Britain's Prime Minister Theresa May leaves 10 Downing Street, London, November 22, 2017. Photo: Reuters/Peter Nicholls

My father wrote a highly successful popular song titled “I Lift Up My Finger and I Say ‘Tweet Tweet.’” It benefited him greatly, promoting him to almost instant stardom on the London stage as he took over the leading role from Stanley Lupino in Love Lies at London’s Gaiety Theatre in 1929.

Originally he was Lupino’s understudy, but Laddie Cliff, the producer, asked my father to compose a song to close the first half of the show. The song became the hit number, sold a million copies and was featured comparatively recently by Hugh Laurie on the British television series Jeeves and Wooster.

Had the lyrics been very slightly changed to “I lift up the finger …” it would have conveyed a very different message, one a trifle more appropriate to our age.

But what brings it to mind is the refrain “Tweet Tweet.” To my astonishment, the world’s leaders no longer communicate with one another through carefully crafted letters or telegrams in which each word has been weighed to convey a message the portent of which will be fully understood by the recipient.

History is redolent of wars that were averted as well as started on the basis of such communications, where the sender was completely aware of the way that the words would be interpreted by the recipient.

Professional diplomats would spend years acquiring the necessary skills to be able to send a covert message, perhaps carrying an underlying threat but couched in courtesies that had to be plumbed for their true significance.

Communications in such nuanced language were intended to leave the addressee in no doubt as to the thrust of the message, albeit expressed in the most polite of terms lest gratuitous offense might be caused. This system enabled the chancelleries of the nations to digest and consider the ramifications of their response.

Yet today, we have the lunatic child Donald spewing forth his untitrated garbage in the early hours of the morning, before Nanny Kelly can take his toy away from him.

I was more than a little unimpressed to discover that former US president Barack Obama resorted to Twitter to make informal observations, but to the best of my recollection he never conducted international relations over this dangerous medium.

It came as no surprise to learn that Trump had uploaded even more bestial filth on to his Twitter account recently – presumably he has to do something to feed the moronic hordes who hang upon his latest halitoxic wanderings.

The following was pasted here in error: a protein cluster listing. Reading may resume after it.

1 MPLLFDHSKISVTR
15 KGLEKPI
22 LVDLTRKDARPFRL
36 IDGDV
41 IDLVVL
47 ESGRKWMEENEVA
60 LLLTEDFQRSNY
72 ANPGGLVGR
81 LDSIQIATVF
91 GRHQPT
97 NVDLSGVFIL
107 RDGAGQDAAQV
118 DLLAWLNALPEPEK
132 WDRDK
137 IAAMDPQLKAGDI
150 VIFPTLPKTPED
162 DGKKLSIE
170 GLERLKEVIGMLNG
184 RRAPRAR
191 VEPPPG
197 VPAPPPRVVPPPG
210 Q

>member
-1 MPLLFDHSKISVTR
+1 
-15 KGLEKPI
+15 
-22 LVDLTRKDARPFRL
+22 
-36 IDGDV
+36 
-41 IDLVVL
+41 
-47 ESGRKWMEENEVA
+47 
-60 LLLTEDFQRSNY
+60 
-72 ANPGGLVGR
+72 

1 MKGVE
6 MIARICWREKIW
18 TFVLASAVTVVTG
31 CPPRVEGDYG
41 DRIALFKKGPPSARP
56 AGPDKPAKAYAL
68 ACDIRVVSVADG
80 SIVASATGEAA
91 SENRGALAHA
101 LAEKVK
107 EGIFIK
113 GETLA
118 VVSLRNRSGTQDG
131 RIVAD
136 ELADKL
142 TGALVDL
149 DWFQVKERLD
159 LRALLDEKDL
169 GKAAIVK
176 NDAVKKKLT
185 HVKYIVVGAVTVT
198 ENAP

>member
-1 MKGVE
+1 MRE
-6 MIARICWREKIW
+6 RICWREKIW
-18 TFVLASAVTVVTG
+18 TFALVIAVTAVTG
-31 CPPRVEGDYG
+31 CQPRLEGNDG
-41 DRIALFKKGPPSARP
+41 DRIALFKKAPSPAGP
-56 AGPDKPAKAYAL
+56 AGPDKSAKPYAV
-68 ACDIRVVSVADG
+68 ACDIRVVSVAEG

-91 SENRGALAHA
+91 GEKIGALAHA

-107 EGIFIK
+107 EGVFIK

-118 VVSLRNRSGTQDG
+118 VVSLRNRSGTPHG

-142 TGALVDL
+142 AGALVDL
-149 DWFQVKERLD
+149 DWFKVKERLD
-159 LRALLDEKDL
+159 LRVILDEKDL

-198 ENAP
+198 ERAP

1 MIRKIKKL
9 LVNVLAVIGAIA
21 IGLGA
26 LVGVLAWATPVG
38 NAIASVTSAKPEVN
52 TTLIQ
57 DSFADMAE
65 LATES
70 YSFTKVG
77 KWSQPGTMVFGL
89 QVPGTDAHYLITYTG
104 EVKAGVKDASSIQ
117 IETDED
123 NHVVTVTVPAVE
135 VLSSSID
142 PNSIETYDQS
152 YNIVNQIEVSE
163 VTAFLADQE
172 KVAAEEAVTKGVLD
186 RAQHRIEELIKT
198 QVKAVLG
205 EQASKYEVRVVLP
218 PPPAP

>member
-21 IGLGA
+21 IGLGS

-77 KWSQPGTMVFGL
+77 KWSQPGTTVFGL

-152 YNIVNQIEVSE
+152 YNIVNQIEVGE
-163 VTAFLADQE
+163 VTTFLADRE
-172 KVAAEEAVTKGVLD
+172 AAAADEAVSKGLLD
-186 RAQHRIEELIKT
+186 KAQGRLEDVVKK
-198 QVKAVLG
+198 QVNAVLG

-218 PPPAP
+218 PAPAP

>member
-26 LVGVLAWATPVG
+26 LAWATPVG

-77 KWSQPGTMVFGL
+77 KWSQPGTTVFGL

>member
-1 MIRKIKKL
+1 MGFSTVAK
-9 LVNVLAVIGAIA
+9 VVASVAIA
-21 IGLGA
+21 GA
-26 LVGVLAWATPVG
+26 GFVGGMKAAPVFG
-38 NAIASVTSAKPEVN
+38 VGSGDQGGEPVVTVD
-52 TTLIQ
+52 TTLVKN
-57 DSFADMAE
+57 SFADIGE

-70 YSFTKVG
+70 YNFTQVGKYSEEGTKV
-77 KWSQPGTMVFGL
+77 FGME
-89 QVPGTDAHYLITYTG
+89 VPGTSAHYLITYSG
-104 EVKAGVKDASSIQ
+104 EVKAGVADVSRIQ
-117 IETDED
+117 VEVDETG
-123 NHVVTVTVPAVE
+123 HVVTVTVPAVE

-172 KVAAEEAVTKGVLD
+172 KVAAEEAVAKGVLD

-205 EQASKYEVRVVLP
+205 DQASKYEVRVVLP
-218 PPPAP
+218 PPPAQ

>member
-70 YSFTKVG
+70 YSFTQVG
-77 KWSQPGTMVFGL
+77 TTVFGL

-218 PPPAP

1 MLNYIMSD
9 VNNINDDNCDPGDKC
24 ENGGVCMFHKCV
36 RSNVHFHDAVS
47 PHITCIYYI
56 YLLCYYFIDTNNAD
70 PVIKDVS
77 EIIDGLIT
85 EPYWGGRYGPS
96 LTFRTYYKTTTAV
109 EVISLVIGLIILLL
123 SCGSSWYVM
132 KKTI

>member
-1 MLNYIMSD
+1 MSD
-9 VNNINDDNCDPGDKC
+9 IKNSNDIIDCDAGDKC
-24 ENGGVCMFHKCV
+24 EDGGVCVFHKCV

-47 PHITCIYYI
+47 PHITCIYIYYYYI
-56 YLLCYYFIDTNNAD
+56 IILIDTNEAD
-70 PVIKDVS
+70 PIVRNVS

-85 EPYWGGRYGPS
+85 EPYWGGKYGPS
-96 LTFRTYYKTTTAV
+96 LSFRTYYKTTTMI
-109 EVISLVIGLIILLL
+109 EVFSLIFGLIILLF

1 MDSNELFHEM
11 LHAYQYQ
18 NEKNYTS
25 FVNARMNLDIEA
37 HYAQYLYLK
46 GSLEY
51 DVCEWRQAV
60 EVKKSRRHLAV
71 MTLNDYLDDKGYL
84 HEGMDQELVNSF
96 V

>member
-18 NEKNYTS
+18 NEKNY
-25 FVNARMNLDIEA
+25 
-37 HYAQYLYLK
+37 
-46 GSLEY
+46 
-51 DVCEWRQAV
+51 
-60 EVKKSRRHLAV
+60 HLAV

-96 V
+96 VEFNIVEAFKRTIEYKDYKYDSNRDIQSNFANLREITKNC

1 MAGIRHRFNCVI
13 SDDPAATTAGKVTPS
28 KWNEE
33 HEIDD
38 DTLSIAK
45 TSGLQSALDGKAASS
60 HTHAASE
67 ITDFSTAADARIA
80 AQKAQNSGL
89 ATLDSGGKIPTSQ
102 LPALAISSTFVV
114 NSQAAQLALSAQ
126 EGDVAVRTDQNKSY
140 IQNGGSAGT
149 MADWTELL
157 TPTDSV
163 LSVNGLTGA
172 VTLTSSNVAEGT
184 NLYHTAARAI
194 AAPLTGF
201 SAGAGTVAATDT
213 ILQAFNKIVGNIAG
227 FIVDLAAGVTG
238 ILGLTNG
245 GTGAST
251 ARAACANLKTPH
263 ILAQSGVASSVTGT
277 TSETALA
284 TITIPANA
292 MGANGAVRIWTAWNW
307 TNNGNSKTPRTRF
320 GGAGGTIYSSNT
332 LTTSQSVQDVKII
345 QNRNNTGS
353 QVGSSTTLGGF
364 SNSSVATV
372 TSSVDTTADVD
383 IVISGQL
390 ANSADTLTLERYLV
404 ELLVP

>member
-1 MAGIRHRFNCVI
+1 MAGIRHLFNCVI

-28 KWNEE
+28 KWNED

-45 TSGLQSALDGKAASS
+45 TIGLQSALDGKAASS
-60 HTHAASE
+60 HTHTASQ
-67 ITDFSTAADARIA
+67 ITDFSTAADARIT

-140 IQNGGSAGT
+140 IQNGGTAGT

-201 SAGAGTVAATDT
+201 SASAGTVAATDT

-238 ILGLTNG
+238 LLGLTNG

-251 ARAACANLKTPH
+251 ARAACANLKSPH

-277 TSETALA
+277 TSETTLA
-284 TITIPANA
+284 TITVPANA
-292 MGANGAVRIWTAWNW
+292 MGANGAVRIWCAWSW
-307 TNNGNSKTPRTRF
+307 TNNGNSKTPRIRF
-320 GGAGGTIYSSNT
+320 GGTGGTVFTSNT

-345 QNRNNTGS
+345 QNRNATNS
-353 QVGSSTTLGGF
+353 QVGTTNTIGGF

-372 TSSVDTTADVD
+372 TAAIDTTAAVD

What did surprise and trouble me was that British Prime Minister Theresa May chose to respond via the same infantile channel.

A significant part of the trouble with instant gratification is that it is ill-considered if indeed considered at all. The brutish quality of a 140-word message – shortly to become 280 words but not really changing the telegraphic nature – is that it gives free rein to the semi-literate and those with a very limited vocabulary.

As a recruit in the army, it was immediately apparent that most of my barrack roommates made up for the paucity of their vocabulary by a liberal interspersing of the carnal act either as noun, verb or adjective.

If mankind is not to revert to Neanderthal grunts, barks and noisome abuse, we have to arrest this precipitous descent into the language of the jungle

This degree of illiteracy is a fairly accurate reflection of the individual’s capacity for verbal expression.

By way of contrast, when carefully considered, language is a medium of boundless beauty, capable of capturing our most complex thoughts and fashioning them to achieve precisely the effect that we wish.

And, as a lawyer, I appreciate the infinite capacity that language has to carry an unambiguous meaning or conversely, to conceal or even confuse.

But if mankind is not to revert to Neanderthal grunts, barks and noisome abuse, we have to arrest this precipitous descent into the language of the jungle.

If someone swears at you, by swearing back all you do is lower yourself to their standards. The mark of civilization is to rise above the animal kingdom.

States should be prohibited from communicating with one another by means of their leader’s Twitter account. Sanity and courtesy must be restored to international relations and if it means banning Twitter, so be it.

Languages metamorphose over time, sometimes for the better, sometimes for the worse. Before it became a social-media platform, twittering was how we described the sound of birds conversing.

Similarly, before Twitter, “twit” was a friendly way of describing a bit of an idiot. People who tweet are undoubtedly twits.

Those whose ability to communicate is limited to twittering are trumpelstiltskins, their frustrated little feet stamping up and down in impotent rage.

Neville Sarony

Neville Sarony QC is a noted Hong Kong lawyer with more than 50 years at the Bar.

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